Best Not to Take Those Relationships for Granted...
When it comes to thinking about the new normal, even before COVID-19, banks and credit unions were already ahead of the curve. We've been dealing with shifts in the balance between in-person and digital banking strategies for some time. Given the extra dependence on digital during the pandemic, it makes sense that everyone is talking about the importance of customer experience, both in regard to ease of digital platforms and direct human exchange. There are too many choices for engaged customers to bother sticking around for bad experiences.
We think a great customer experience comes from the relationship established between account holders and their institutions. We now understand that often what constitutes a great relationship depends on some responsiveness and knowledge of a client's life stage. As an example, we were interested to see a recent blog post by Strategis, a communications and marketing firm, talking about the particulars of engaging Millennials and Gen Z clients. Many young folks are already well versed in digital platforms and communications and are likely transitioning to pandemic protocols for various transactions fairly well. However, it is imperative not to underestimate the need for personal contact right now, perhaps more than ever. As Strategis points out, many younger people may be experiencing uncertainties in their financial situations particular to their generation… anything from having just graduated into an unexpectedly shrunken job market to having student and/or first car loan payments while under-employed. Awareness and sensitivity in dealing with the particular needs (and anxieties) of your account holders will go a long way to creating lasting and trusting relationships.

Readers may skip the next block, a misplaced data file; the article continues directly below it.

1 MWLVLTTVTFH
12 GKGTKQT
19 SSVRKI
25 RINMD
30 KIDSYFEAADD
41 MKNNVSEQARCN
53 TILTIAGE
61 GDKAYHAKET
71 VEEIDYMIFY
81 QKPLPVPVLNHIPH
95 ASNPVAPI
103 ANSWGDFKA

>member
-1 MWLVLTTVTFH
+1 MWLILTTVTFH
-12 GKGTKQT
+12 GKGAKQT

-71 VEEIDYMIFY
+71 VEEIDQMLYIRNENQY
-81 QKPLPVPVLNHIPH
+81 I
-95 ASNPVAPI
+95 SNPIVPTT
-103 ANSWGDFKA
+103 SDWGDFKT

Sometimes a quick solution to a simple need is all that's called for. When someone is clear about what they need, fill the need, thank them and let them go. Sometimes, however, it's not about a simple transaction. Sometimes, they're looking for advice, additional information, help in getting a loan, etc. A great experience comes from someone taking an interest, feeling understood, and moving forward accordingly.
This is where we separate the product pushers from the consultants. Beyond being an expert in your institution's products and services, you also need to be an expert in relationship management. Attempting to sell the flavor of the day to everyone you speak to is like throwing mud at a wall. Maybe some of it will stick and someone will buy. Do you really want to spend your time trying to talk someone into something they don't need? Focusing on what the account holder or prospect needs, rather than what the institution wants to sell, produces the great experience your customers want and the loyalty you need.
In today's somewhat crazy environment, a common refrain seems to be: "I don't know who to trust." Don't make them wonder about you.
"I've learned that people will forget what you said, people will forget what you did, but people will never forget how you made them feel."
- Maya Angelou